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Dancing and Romancing (redo) | Jason J. Barry, Record-Journal staff

Originally published 2/27/2001 — Record-Journal

Writer's Note: As a newspaper journalist early in my career, I wrote "Dancing and Romancing" in February 2001 as a break from the investigative news, crime and politics I often wrote on. And in the style of a narrative news feature, one night, I covered the goings on of a middle school dance. I republish it here, now, as teens and tweens my own daughter's age anticipate and begin experiencing middle school life beyond the quarantine of COVID-19 - Jason J. Barry, aka The Writer Jason James

WALLINGFORD - A whisper overheard. A troubled relationship revealed. A breakup on the night of the dance. Mike Parsons tasted the bitter end of sweet romance last Friday night. He grimaced and collected himself.

"I got dumped," Mike said, "right at the beginning of the dance because I lied to her."

On a row of bleachers across the gym floor, Tina Isola told the story a different way.

"I only want to be his friend but he won't talk to me anymore," said Tina. "I just whispered that I'm going to dump him and he overheard."

Tina, long since moved on, invited a new boyfriend to the dance before engaging in the formality of breaking up with Mike. The new boyfriend sat with Tina in the all-girl encampment, silent and smug.

Down and out at 12 years old, Mike handled heartache the way a sixth-grader best knew how - eating pizza, bouncing shoulder-first off padded gym walls with friends and strategizing about how to meet his future girlfriend, and the one after her.

Pre-teen melodramas played out often at the Wallingford Parks & Recreation middle school dance where students tested dating boundaries and gender identities, but left innocence intact.

"Turmoil, that's the regular turn of events," said dance chaperone Michelle Mele. "That could go on, three or four girlfriends in the course of the dance."

Students arriving at the dance avoided acknowledging the existence of parents altogether. As two girls got out of a car, neither one gave a glance back or a goodbye to the driver - a dad - before closing the door. The father stayed behind, at curbside, until the girls went inside.

Clothes spanned the spectrum from cute to skimpy. Two girls wore spaghetti-strap tank tops that showcased blinking lights stuck to their belly buttons. Some chaperones wondered if students wore to the dance what they left the house in.

In the gym, boys and girls clustered separately on the dance floor, close enough to see and occasionally hear, but still a safe distance away. Boys shoved. Girls whispered. Boys plotted. Girls postured. Looks pin-balled in between.

"This is boys meeting girls on the same territory," said chaperone Pam Rosa. "They have pods, little clusters. They're getting comfortable in their situation. For the boyfriends and girlfriends, it's a way for them to have a date without having a date."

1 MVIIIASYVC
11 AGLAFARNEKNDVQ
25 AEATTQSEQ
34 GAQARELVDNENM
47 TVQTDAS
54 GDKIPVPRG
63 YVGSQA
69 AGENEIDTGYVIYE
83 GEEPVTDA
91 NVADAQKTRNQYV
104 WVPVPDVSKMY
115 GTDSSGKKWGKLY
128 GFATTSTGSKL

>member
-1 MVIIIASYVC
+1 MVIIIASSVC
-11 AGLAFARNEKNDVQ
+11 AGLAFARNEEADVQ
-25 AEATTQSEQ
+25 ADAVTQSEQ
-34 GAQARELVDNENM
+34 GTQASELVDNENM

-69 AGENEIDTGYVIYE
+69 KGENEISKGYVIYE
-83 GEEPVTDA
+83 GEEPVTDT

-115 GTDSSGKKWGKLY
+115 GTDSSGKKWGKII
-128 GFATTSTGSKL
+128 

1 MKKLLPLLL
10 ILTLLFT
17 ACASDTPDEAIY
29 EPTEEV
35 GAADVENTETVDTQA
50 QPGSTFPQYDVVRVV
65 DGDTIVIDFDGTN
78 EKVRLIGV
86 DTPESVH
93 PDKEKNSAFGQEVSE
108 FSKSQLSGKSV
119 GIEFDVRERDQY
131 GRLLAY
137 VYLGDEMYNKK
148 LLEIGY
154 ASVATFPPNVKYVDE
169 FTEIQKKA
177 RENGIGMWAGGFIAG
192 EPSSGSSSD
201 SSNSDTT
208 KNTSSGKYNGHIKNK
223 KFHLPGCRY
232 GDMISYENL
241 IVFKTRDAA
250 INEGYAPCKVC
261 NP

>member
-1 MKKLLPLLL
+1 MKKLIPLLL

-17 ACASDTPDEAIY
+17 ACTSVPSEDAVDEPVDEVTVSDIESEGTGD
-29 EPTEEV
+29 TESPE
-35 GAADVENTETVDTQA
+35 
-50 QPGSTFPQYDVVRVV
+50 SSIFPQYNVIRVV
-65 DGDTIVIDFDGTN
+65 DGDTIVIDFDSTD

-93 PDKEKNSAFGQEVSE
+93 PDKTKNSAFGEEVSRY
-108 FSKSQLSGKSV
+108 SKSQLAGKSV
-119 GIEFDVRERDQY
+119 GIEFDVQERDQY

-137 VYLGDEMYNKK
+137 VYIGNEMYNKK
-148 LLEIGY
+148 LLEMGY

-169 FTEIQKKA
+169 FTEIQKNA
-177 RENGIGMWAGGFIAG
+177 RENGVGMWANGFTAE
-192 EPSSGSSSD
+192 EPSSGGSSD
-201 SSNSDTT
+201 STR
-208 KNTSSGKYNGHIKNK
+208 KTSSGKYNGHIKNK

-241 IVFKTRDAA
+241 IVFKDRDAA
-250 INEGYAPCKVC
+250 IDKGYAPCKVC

The girls in one group leaned in tightly to talk. A girl who drifted away from the bunch danced a couple of moves alone, out in the open, then hurried back to her girl pack.

Six boys hovered close to a metal bench against a wall by the door. Two girls linked arm-in-arm, braved the odds to talk to them, though staying along the fringe of the boy circle.

"Everyone's shy," said Kristina Vine, 12. "If you like someone, you have your friend go up and talk to them. Now people are starting to talk. At the end, everyone will be with everyone else."

Dating advice at the dance came from those most in the know. With the pedigree of having a girlfriend, sixth-grader David Hicks shared his wisdom with friends who struggled with shyness.

"They're never going to come up to you," he said. "You just go up and talk to them and get in an interesting conversation, that's why they came here."

David couldn't point out his girlfriend, though two friends were convinced of his success. They took his direction without reservation for a chance to share similar fortune.

"I consider myself very shy," said Richard Meyer. "I'll do whatever he says. He's the one with a girlfriend before me."

David announced to Richard that they're off to find a girl. The two walked off boldly among the array of boy pods and girl clusters.

Halfway around the gym, the proud march slowed to a cautious lap, then ended in horseplay and shoving between the two boys.

Toward the center of the gym, three girls danced amongst themselves attempting provocative hip shakes that still looked unsure and experimental.

Near a side door, two girls twirled and dipped with steps exaggerated and slow compared to the music's beat.

"They seem to be a little more about making the scene than we were," said Mike Finoia, a father who peeked inside the dimly lit gym after seeing off his daughter and her friends. "I like to tease them because my older one hates when I tease them. 'No Kissing.' "

Jason J. Barry is the prior journalistic monicker of The Writer Jason James. As a daily print journalist, Jason has served as a staff writer for the Record-Journal, the New Britain Herald and the Hartford Courant.

In 2004, he departed from writing for a decade-long career in law enforcement, where he served as a uniformed police officer, and later as a DEA Special Agent.

In 2014, Jason returned to his craft as an essayist. His work is featured regularly in literary site and at, and he is involved in developing several book-length projects. He lives with his family outside San Diego.


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